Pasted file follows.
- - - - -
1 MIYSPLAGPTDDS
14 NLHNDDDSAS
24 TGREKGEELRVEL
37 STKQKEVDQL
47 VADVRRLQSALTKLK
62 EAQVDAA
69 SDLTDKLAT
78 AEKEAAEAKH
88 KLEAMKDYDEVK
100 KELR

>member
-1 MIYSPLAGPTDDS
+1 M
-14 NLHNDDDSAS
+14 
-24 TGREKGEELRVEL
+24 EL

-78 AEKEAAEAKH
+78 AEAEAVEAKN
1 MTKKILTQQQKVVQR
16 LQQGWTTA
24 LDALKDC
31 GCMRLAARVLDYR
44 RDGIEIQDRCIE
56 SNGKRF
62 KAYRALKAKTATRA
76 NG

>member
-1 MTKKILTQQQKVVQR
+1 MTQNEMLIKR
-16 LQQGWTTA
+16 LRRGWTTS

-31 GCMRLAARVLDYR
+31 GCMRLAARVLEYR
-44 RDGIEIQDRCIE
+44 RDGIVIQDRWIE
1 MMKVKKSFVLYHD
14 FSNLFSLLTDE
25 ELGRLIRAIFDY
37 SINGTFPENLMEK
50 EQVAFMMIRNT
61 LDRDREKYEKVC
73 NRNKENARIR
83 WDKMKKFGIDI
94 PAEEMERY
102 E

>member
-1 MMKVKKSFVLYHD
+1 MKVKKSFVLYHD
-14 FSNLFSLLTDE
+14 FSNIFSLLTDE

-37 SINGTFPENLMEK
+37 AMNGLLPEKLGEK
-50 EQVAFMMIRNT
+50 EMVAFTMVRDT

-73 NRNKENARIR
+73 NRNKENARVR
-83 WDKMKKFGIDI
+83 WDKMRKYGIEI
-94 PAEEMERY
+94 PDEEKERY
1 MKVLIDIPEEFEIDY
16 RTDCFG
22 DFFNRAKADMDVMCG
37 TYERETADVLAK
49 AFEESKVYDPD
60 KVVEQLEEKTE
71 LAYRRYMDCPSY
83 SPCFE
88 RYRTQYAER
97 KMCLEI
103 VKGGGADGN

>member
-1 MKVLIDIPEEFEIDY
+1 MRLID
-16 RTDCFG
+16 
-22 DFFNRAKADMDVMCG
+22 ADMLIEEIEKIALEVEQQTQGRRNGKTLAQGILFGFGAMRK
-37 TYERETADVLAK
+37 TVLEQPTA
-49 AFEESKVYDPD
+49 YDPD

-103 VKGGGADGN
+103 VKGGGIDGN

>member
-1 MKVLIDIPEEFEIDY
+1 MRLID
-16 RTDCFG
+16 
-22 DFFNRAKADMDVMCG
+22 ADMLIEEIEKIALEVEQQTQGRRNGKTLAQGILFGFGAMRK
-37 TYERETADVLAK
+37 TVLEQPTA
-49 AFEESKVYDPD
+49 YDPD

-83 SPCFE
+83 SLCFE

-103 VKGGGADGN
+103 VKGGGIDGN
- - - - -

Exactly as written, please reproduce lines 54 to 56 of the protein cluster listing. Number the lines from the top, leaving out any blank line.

-50 EQVAFMMIRNT
+50 EMVAFTMVRDT

-73 NRNKENARIR